The acquisition of naming rights means a financial transaction for advertising purposes, with which a company purchases the right to name the subject of the contract at will, such as an event, a stadium or a sports arena, thus becoming its main sponsor.
In the case of a sports facility, the concession allows the company to add its name to it (becoming presenting sponsor) or to completely change the original one (title sponsor), with a term that generally ranges from three to twenty years. In this way, the company becomes sponsor of the entire structure and, indirectly, of everything that happens inside it. The changeover is almost instantaneous and therefore immediately allows the sponsor company to make the best use of the denomination rights purchased.
In Italy, the Allianz Company renewed the agreement reached with Juventus in 2017: for an amount equal to approximately 103 million euros until June 2030. This is a significant marketing operation, little known to the public but very large effectiveness and around which a real market is developing: that of naming rights, (naming rights).
Naming rights represent an excellent opportunity for a company to stand out, in fact having its own corporate brand associated with a whole stage increases awareness among consumers and fans that the brand is a “top of mind” making it immediately recognizable and associable to a particular market.
Moreover, naming rights increase the effectiveness in introducing new products, especially in competition with other companies, and in affirming those already on the market: the sponsor, in fact, can interact with the public present at the events held in the structure through gifts , competitions and entertainment moments aimed at promoting the company in all its aspects.
An example is the case of the Orange Vélodrome of Marseille, whose denomination rights in 2016 were transferred precisely to Orange, the French telecommunications leader. The company has equipped the structure with a thousand wi-fi routers, ensuring a fast and above all free connection to the fans, and has started offering experiences in the pre-match with VR (virtual reality) devices and 8K video transmissions, both of which can be used thanks to the 5G system in development.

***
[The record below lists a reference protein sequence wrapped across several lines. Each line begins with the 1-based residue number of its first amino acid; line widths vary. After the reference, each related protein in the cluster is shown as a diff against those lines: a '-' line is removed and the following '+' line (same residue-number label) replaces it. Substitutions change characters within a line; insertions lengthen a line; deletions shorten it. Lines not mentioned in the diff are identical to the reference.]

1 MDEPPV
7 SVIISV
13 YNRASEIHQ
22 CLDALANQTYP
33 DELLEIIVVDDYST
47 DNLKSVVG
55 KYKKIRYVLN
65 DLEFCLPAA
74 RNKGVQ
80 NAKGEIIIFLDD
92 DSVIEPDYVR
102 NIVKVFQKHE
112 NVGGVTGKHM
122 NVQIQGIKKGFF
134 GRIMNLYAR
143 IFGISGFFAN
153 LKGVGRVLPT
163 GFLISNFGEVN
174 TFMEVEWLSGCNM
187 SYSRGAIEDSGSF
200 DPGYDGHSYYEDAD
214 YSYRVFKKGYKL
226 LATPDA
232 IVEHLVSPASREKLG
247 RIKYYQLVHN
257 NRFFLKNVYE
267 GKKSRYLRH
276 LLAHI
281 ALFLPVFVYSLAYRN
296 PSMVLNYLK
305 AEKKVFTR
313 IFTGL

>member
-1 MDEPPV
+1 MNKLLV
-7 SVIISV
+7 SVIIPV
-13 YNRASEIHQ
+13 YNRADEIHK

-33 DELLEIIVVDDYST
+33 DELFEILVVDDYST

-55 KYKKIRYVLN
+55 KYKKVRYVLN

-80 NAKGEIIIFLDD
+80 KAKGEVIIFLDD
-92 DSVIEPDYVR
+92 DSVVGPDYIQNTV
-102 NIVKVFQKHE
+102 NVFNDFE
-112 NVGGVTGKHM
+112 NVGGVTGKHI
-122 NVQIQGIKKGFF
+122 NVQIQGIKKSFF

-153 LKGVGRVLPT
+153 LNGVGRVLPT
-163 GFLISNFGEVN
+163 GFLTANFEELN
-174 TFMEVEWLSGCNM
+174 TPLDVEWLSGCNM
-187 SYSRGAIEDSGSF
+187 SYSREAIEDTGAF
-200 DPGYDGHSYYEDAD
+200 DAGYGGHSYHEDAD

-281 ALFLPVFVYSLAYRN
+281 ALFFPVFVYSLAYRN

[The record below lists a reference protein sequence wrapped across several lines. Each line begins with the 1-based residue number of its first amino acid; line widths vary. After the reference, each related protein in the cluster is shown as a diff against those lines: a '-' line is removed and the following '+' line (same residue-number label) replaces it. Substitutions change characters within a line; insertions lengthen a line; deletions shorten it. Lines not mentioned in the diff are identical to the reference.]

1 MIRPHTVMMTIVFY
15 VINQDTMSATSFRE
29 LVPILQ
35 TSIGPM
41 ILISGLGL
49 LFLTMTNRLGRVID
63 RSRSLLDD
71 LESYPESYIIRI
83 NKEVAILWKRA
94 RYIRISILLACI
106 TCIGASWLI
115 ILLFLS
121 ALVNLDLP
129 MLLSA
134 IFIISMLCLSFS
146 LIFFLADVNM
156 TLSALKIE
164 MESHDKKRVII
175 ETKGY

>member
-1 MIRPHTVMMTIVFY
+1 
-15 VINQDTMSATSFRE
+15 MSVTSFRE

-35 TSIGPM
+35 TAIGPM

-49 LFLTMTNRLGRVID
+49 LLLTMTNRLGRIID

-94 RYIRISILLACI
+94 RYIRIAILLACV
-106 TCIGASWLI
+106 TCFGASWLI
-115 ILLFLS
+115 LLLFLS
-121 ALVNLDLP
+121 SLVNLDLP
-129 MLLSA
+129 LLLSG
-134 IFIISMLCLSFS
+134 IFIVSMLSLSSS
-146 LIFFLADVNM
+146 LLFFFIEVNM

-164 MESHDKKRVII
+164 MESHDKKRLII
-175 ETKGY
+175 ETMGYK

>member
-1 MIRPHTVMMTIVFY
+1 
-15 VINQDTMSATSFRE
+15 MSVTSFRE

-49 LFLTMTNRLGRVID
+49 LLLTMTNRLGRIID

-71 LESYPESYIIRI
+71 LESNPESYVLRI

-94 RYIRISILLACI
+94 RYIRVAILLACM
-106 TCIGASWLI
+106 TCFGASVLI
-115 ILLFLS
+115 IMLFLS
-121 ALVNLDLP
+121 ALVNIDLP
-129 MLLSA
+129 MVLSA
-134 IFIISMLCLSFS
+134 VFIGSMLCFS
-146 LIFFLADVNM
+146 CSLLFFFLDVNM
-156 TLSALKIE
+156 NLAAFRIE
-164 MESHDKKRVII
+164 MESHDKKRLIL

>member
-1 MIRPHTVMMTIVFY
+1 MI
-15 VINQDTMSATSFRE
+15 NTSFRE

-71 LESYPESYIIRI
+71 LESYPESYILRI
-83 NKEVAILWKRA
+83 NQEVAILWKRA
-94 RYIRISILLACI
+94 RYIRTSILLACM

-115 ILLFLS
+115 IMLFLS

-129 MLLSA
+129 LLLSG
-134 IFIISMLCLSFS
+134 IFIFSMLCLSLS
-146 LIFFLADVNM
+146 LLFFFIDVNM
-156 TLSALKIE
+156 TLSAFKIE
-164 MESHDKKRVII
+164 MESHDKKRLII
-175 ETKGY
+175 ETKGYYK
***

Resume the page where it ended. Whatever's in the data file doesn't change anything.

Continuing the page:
Naturally, the visibility that the sponsoring company acquires with the naming rights is strongly influenced by the performance of the club that plays in that stadium, and in which competitions it takes part: the more the team appears on television and in the media, the greater the market value of the same naming rights when the agreement expires.
This type of market is very popular in the United States and finds space in any sport, from basketball to American football. The center of everything is New York: it is home to the MetLife Stadium, home of the Jets and Giants (National Football League, NFL teams), the CitiField, which hosts the Mets baseball games, and the Barclays Center, facility multi-purpose among the most important in the world, in which the Brooklyn Nets play in the NBA. Adding the three contracts that guarantee the naming rights to the respective sponsoring companies, it reaches a figure that is between 1.02 and 1.22 billion dollars.
In Europe the phenomenon is less present, but well rooted in some countries, such as Germany, where 80% of the stadiums in the Bundesliga have the name of a sponsor. In Spain in La Liga there is a unique case in the world, the Villarreal Stadium, called Stadio della Ceramica, is a rare case because it is the only one to have a multiple naming right, that is, multiple sponsors on the outside (Pamesa, Porcelanosa, Argenta , Torrecid, ect) the first naming right of a consortium of companies belonging to a single production sector (business district). The Italian Serie A has only three such structures, at Sassuolo (Mapei Stadium), Udinese (Dacia Arena) and Juventus (Allianz Stadium). We cannot fail to mention the 15 million euro per season contract that binds the Italian championship to the Title sponsor TIM.